The move to 3TB hard drives may have been thrown off track by problems with the PC's festering legacy, but Seagate has managed to patch enough of the issues to knock out the world's first 3TB hard drive.
Given the issues involved in booting from a drive larger than 2.2TB, Seagate has chosen to introduce its 3TB drive via its external FreeAgent GoFlex series, rather than the standard 3.5-inch internal brick.
That's not to say that there haven't been problems that needed to be overcome, though. In theory, you need a GUID partition table (GPT) in the hard drive's master boot record in order to go beyond the 2.2TB barrier. This is fine in new 64-bit operating systems such as Windows Vista and Windows 7, but it causes problems with older 32-bit systems, including Windows XP.
However, PC World reports that Seagate has circumvented the partition table issue by using 4KB sectors (the smallest amount of addressable space), rather than the usual 512-byte sectors. In effect, this means the drive requires fewer addresses than a standard drive.
The company's SmartAlign technology then tricks the master boot record into thinking it's using a standard drive with 512-byte sectors to ensure compatibility, and then realigns the partitions without the need for extra software. Seagate claims that it can do this without any notable drop in performance.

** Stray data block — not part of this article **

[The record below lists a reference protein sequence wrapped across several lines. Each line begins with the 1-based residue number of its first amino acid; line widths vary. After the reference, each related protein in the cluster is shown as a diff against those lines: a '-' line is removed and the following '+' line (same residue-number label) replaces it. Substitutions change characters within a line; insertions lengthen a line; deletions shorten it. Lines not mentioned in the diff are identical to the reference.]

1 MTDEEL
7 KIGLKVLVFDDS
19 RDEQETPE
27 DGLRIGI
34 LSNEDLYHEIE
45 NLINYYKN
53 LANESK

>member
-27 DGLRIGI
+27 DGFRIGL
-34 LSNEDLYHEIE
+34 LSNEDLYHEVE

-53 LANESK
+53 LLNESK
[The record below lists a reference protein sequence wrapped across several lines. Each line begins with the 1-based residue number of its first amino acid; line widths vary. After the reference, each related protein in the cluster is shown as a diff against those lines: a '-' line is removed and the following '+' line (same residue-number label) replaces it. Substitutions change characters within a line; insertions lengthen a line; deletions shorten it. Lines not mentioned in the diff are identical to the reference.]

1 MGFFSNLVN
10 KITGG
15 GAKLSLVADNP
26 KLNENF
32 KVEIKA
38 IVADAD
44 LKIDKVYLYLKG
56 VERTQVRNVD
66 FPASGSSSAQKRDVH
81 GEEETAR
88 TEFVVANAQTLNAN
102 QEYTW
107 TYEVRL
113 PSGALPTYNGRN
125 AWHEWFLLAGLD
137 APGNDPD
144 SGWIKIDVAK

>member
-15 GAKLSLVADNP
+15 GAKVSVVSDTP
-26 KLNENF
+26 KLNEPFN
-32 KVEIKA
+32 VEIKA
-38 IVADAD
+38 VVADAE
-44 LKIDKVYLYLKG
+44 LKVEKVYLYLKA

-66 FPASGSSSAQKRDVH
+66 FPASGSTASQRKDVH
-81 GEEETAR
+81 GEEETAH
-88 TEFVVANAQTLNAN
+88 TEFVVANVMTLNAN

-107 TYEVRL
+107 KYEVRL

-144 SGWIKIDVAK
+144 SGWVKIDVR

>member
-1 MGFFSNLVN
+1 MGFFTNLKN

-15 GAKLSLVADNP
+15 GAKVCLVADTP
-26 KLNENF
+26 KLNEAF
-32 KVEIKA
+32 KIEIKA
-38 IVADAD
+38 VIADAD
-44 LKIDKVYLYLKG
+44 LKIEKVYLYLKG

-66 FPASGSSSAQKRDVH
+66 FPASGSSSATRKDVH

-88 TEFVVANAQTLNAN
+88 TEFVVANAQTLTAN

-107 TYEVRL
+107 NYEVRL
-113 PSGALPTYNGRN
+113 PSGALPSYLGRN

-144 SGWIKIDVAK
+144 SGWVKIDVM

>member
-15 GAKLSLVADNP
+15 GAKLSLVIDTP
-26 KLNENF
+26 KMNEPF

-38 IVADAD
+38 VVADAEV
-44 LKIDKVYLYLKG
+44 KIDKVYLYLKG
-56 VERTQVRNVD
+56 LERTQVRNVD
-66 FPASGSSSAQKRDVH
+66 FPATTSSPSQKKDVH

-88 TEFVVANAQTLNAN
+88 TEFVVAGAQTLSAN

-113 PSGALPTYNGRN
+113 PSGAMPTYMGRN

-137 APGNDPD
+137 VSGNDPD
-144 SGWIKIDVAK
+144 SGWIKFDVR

By shifting over to larger sectors, Seagate has effectively been able to move beyond the 2.2TB barrier, but it hasn't massively increased the areal density. As such, the drive spreads the 3TB capacity over a large stack of five 600GB platters, rather than the usual four found in top-end hard drives.
The drive comes with a USB 2 interface as standard, but you can plug in an extra module to give you a USB 3 or FireWire interface as well.
Seagate says that the high capacity is needed to help, "meet the explosive worldwide demand for digital content storage in both the home and the office." The company says the 3TB could be used to store up to 120 HD movies, 1,500 video games or "countless" hours of digital music.
There's no word on UK pricing or availability yet, but we're promised more information imminently. As a point of reference, the drive has an RRP of $250 in the US, which works out at £166 over here. We'll update you as soon as we get any further details.